The Importance of Learning English With a Native English Speaker
Oct 30, 2010 English as a Foreign Language (EFL) 5013 Views
My father came over to this country sixty- five years ago not speaking a word of English with barely a penny in his pocket with the clothes he was wearing for the journey and a spare pair of socks. Being a tailor by trade he was soon working in an all immigrant clothes factory where no one spoke native English and just spoke their country's languages. Several months passed, and bored to death, he started seeking work elsewhere, but with little English (the only English he knew was taught to him by his heavily accented uncle) the places he wanted to work wouldn't hire him. Frustrated by the rejection, he decided to learn and learn fast. He found a native English speaking house that was renting a room, moved in and soon it became easier and easier for him to decipher the words he already knew but had not actually heard spoken before by someone who was a native English speaker. By being forced to communicate in English his tongue soon loosened around the unfamiliar vowels and consonants, his pronunciation improved and his ears started to decipher the nuances and the accents around him. Elated that he could speak more freely, he soon paid for weekly lessons with a retired school teacher who was a native English speaker; Within six months he understood most of what was spoken to him, but more importantly his verbal fluency increased. Over time, he became fluent got a better job he socialised more often and got very popular, especially with the ladies. He was able to joke and cajole with everyone around him, using idioms and peppering his speech with the current pop references of the time. He had started to communicate again, and what was great is that he was doing it in another language that was not foreign any more.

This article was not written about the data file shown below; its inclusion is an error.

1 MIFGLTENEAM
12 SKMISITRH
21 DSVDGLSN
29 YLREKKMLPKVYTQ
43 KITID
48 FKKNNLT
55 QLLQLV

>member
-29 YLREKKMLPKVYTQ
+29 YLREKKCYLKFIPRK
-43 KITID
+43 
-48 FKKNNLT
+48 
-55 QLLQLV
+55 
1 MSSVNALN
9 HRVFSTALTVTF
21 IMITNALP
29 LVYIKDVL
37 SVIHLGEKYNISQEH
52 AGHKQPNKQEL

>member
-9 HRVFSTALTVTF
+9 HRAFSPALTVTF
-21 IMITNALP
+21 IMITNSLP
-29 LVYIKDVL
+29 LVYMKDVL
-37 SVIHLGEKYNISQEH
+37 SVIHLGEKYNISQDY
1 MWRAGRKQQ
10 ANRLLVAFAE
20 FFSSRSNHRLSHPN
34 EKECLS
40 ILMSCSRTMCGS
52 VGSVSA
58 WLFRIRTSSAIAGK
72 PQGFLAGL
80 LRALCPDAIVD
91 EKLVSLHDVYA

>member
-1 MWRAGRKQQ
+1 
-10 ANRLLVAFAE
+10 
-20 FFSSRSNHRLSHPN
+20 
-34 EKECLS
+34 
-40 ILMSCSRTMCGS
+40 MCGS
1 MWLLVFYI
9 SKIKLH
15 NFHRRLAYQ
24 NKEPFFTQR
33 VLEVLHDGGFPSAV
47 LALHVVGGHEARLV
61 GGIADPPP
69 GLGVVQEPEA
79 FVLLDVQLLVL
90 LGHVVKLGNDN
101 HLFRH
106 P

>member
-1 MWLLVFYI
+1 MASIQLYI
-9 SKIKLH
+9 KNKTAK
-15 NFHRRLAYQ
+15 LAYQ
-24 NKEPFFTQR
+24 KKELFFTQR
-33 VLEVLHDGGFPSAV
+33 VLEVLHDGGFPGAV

He often saw his old pals from his home town. Many of them, even after decades living and working in London had never really moved away from their own community and therefore never exercised a need to speak native English so their language skills been poorer marooned them in their position, and often to their dismay their kids could communicate fast and strong, using colloquialisms that blindsighted their parents, so as for them to get up to mischief and mayhem unhindered. He often said to me how important it was to learn from a native English speaker when seeking to speak another language, then adding that it took him months to distinguish 'v' and 'w' and 'b' and 'd', because his tongue was not used to those sounds in the order that English words so often have. Vowels were longer, rounder to what he was used to and it did take him time to figure out where his tongue needed to be to make the consecutive word sound legible. To look at him chirping along in English now, is amazing to me, I learned both languages from birth, but to learn another language in your mid twenties and be fluent is a feat to me, because I would have had a very hard time. The trick is to listen to the rhythm of the language around you and adjust your hearing and then practise loud and proud, he used to do it in front of a mirror. Ever the dandy and the swain.